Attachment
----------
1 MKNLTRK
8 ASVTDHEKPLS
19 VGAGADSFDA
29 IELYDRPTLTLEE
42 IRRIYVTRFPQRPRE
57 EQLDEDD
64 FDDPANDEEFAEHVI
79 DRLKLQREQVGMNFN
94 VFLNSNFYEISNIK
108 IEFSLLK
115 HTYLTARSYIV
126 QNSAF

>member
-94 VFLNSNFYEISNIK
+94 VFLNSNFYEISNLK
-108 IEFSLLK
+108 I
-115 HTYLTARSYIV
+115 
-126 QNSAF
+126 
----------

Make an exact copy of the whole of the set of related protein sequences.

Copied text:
1 MKNLTRK
8 ASVTDHEKPLS
19 VGAGADSFDA
29 IELYDRPTLTLEE
42 IRRIYVTRFPQRPRE
57 EQLDEDD
64 FDDPANDEEFAEHVI
79 DRLKLQREQVGMNFN
94 VFLNSNFYEISNIK
108 IEFSLLK
115 HTYLTARSYIV
126 QNSAF

>member
-94 VFLNSNFYEISNIK
+94 VFLNSNFYEISNLK
-108 IEFSLLK
+108 I
-115 HTYLTARSYIV
+115 
-126 QNSAF
+126 